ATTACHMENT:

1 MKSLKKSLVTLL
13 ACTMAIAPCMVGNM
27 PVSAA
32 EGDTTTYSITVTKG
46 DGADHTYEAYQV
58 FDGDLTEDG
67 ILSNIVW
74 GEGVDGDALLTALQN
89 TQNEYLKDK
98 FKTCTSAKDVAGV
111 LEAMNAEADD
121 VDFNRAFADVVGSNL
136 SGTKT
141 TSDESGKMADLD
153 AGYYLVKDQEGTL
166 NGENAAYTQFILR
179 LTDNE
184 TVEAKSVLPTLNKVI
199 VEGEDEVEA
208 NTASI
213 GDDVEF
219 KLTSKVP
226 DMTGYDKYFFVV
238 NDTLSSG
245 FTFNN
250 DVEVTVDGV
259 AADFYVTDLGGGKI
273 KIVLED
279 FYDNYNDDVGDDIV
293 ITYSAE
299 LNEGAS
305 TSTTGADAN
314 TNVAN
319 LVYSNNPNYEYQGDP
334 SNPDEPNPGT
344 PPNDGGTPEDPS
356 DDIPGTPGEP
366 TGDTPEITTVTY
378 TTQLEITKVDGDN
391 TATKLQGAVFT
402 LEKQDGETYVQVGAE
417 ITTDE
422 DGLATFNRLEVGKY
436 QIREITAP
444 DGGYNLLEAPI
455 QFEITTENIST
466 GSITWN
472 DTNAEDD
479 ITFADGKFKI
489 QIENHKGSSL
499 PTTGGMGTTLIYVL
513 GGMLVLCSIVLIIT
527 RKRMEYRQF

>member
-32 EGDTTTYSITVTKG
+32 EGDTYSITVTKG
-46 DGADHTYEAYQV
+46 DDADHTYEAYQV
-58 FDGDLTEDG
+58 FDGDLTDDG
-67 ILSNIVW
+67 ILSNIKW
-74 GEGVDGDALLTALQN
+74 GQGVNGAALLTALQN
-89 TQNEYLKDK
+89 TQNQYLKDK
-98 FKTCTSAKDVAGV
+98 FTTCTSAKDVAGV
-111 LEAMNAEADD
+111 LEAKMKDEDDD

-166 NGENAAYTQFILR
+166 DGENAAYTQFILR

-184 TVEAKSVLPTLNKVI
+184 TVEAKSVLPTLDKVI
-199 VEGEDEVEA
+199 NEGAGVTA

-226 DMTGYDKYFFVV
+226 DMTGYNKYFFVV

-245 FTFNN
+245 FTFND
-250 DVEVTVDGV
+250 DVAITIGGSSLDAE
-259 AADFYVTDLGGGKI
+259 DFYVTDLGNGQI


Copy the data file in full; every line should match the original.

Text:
1 MKSLKKSLVTLL
13 ACTMAIAPCMVGNM
27 PVSAA
32 EGDTTTYSITVTKG
46 DGADHTYEAYQV
58 FDGDLTEDG
67 ILSNIVW
74 GEGVDGDALLTALQN
89 TQNEYLKDK
98 FKTCTSAKDVAGV
111 LEAMNAEADD
121 VDFNRAFADVVGSNL
136 SGTKT
141 TSDESGKMADLD
153 AGYYLVKDQEGTL
166 NGENAAYTQFILR
179 LTDNE
184 TVEAKSVLPTLNKVI
199 VEGEDEVEA
208 NTASI
213 GDDVEF
219 KLTSKVP
226 DMTGYDKYFFVV
238 NDTLSSG
245 FTFNN
250 DVEVTVDGV
259 AADFYVTDLGGGKI
273 KIVLED
279 FYDNYNDDVGDDIV
293 ITYSAE
299 LNEGAS
305 TSTTGADAN
314 TNVAN
319 LVYSNNPNYEYQGDP
334 SNPDEPNPGT
344 PPNDGGTPEDPS
356 DDIPGTPGEP
366 TGDTPEITTVTY
378 TTQLEITKVDGDN
391 TATKLQGAVFT
402 LEKQDGETYVQVGAE
417 ITTDE
422 DGLATFNRLEVGKY
436 QIREITAP
444 DGGYNLLEAPI
455 QFEITTENIST
466 GSITWN
472 DTNAEDD
479 ITFADGKFKI
489 QIENHKGSSL
499 PTTGGMGTTLIYVL
513 GGMLVLCSIVLIIT
527 RKRMEYRQF

>member
-32 EGDTTTYSITVTKG
+32 EGDTYSITVTKG
-46 DGADHTYEAYQV
+46 DDADHTYEAYQV
-58 FDGDLTEDG
+58 FDGDLTDDG
-67 ILSNIVW
+67 ILSNIKW
-74 GEGVDGDALLTALQN
+74 GQGVNGAALLTALQN
-89 TQNEYLKDK
+89 TQNQYLKDK
-98 FKTCTSAKDVAGV
+98 FTTCTSAKDVAGV
-111 LEAMNAEADD
+111 LEAKMKDEDDD

-166 NGENAAYTQFILR
+166 DGENAAYTQFILR

-184 TVEAKSVLPTLNKVI
+184 TVEAKSVLPTLDKVI
-199 VEGEDEVEA
+199 NEGAGVTA

-226 DMTGYDKYFFVV
+226 DMTGYNKYFFVV

-245 FTFNN
+245 FTFND
-250 DVEVTVDGV
+250 DVAITIGGSSLDAE
-259 AADFYVTDLGGGKI
+259 DFYVTDLGNGQI